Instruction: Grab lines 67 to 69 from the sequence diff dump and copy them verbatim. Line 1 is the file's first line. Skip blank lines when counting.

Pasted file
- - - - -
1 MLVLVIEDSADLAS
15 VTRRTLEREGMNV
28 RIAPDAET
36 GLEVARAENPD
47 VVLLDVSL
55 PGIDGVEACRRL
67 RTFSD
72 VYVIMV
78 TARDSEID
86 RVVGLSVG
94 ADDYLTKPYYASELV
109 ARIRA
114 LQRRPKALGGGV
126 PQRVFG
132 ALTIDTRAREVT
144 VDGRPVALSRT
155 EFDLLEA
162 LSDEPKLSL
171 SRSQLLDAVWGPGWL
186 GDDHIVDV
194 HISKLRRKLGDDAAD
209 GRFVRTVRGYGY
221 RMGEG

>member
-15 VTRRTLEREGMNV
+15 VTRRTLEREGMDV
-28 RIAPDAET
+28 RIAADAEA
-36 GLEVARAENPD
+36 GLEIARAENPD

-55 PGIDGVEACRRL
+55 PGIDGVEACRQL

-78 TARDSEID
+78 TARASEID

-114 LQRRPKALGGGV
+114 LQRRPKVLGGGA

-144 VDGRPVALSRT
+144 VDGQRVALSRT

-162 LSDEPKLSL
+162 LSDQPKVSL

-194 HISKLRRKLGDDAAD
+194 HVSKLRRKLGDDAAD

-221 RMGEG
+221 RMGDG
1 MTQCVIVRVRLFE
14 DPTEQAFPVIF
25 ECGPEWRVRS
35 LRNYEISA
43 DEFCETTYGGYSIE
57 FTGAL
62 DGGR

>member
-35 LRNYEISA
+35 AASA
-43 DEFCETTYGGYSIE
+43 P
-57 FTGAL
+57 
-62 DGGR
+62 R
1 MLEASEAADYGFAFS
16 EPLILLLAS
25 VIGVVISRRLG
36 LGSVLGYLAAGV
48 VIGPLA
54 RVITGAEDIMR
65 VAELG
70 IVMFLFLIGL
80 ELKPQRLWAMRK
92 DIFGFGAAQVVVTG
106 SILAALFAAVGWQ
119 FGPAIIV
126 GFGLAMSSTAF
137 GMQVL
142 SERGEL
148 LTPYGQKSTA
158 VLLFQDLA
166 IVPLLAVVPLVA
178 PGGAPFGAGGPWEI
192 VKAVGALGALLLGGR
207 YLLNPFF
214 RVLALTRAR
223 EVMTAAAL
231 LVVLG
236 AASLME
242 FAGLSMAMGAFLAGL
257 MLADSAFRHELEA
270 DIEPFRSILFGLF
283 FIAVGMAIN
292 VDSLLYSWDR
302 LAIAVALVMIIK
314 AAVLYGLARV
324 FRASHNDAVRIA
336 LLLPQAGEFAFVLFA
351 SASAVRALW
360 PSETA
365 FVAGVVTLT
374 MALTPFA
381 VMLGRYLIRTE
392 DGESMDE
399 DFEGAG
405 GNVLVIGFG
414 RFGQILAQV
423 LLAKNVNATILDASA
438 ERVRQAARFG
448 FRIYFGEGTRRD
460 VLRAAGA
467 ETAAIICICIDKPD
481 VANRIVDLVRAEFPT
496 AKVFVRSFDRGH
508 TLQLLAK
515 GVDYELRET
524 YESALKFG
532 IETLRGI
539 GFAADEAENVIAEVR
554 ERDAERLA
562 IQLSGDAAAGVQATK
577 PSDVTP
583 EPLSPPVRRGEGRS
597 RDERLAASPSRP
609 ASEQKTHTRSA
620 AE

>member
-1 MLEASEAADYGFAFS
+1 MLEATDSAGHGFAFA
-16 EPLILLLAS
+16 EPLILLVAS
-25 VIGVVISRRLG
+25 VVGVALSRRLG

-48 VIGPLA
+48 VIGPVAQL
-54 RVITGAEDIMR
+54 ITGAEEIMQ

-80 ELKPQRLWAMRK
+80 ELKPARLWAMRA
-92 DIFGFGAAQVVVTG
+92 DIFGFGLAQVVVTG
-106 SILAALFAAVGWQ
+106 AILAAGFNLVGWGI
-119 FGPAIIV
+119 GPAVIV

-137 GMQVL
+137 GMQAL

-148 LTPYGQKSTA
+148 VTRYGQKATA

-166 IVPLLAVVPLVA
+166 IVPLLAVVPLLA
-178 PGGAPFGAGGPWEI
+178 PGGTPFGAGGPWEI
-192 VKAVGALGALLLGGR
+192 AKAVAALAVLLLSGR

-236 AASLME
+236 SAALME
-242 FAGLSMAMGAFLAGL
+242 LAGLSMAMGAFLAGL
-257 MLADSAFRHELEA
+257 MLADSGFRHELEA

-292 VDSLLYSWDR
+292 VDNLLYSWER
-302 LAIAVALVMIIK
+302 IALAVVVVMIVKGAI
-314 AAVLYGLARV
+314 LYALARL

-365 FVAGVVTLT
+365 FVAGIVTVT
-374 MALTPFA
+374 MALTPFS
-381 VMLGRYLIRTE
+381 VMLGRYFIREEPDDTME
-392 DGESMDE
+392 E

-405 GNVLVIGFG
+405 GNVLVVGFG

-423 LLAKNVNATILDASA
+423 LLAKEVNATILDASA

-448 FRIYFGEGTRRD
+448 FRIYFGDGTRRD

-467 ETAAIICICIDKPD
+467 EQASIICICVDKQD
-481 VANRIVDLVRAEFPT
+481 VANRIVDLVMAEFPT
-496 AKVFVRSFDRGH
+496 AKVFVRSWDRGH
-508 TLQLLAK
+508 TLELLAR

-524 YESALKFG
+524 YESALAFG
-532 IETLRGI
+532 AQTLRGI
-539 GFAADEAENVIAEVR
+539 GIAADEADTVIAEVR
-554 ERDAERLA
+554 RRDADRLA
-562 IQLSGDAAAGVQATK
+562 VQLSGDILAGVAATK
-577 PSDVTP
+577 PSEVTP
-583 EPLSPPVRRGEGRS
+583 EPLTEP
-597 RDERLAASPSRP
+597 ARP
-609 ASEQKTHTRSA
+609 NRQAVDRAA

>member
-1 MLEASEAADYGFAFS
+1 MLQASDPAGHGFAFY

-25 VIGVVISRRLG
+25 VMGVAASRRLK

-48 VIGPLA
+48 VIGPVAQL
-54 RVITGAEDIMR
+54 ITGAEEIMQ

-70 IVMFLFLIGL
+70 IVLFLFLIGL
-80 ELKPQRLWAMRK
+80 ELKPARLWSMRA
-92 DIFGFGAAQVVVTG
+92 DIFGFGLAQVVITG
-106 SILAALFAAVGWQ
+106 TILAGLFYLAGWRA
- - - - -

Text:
65 VAELG
70 IVMFLFLIGL
80 ELKPQRLWAMRK